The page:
Jon “maddog” Hall is a bit of a legend in the Linux community, so it’s truly an honor to have his participation here. Jon makes a number of interesting (and, of course, provactive points). For instance, he chooses his distribution based upon his client, rather than choosing what he personally prefers. And he gravitates toward software that offers the most functionality, rather than the easiest, which is an interesting counterpoint to the many in the “choose the simplest tool for the job” camp.
Jon’s passion comes through in his answers and it’s a real treat to get the perspective of someone who’s pretty much been using Linux since the beginning.
- Who are you, and what do you do?
Those are good questions. I am Jon “maddog” Hall, and for the past seventeen years I have been the Executive Director of Linux International. That fact and 350 USD will get you a cup of coffee at most Starbucks…..
I have also been in the computer industry since 1969 and worked on all sorts of computers including mainframes that had less than one-quarter megabyte of core memory and micros that had less than 1K bytes of semi-conductor memory. I have stored data on paper tape at the rate of 10 bytes per linear inch, and actually programmed computers for a living that could not store their own programs in memory…they were controlled by wiring a plug board. Yes, this makes me old….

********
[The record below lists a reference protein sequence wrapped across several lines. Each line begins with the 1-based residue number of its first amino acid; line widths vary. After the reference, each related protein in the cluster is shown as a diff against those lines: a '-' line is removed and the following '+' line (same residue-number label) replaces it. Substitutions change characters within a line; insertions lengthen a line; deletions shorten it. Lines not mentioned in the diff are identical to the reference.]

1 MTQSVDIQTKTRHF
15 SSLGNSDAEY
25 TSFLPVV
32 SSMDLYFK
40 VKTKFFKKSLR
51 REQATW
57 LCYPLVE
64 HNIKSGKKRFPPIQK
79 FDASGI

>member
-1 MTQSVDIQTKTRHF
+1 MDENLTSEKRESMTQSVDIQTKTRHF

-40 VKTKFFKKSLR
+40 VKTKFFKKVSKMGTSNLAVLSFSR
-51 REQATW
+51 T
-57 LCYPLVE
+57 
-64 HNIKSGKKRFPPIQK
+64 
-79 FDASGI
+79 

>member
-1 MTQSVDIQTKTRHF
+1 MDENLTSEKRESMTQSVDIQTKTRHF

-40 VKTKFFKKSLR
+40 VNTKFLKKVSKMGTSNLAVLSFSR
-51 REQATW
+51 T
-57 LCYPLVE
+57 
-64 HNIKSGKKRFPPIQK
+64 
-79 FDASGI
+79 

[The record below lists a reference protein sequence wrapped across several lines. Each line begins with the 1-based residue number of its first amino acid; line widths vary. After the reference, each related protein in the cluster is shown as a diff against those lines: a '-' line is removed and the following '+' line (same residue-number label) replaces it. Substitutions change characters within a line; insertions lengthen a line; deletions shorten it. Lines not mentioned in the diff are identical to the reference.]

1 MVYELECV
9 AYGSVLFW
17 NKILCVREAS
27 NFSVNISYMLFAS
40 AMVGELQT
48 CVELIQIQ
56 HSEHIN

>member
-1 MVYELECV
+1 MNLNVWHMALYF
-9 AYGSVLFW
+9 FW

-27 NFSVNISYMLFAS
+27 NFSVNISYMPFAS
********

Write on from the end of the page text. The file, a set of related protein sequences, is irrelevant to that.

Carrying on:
Along the way I have been a programmer, systems administrator, college educator, product manager, technical marketing manager, author and trouble-maker.
Since 1977 I have been exclusively Unix or Unix-based systems, and when I met Linus Torvalds in 1994 I started promoting Linux more or less full time, and since 1999 I have been going around the world promoting Free and Open Source Software, helping companies and governments either make or save money with FOSS.
I also work with a company called Futura Networks who produces an event world-wide called Campus Party (www.campus-party.org) and I am working on a project called Project Cauã (www.projectcaua.org) that has the potential of creating millions of high-tech jobs around the world.
Finally, I do various consulting jobs for various companies.
- What distribution do you run on your main desktop/laptop?
Whatever Linux distributions my customer wants me to run.
Recently I did a job for Red Hat Software. While doing that job I ran Fedora, since most of the engineers at Red Hat run Fedora on their desktops and notebooks.
If I was going to do a job for Canonical, I would probably run Ubuntu.
For the past 17 years people have been asking me what I run on my notebook, and I tell them it does not make any difference what *I* run.
What they should be running is the best distribution for them, not me.
- What software do you depend upon with this distribution?
Again, this question is not going to have a satisfying answer for you….
I use software more by “criteria” than “name”.
First of all, I use whatever software my customer needs me to use.
Next, I do not use software just because it is “easier to use”, I tend to use software that has the greatest capabilities. I would rather spend more time learning software that has the greatest capabilities rather than be halfway through learning a new piece of software and find that it has features lacking that I really need.
Next, I look for software with a vibrant user and developer community. This is mostly to protect my customers rather than me.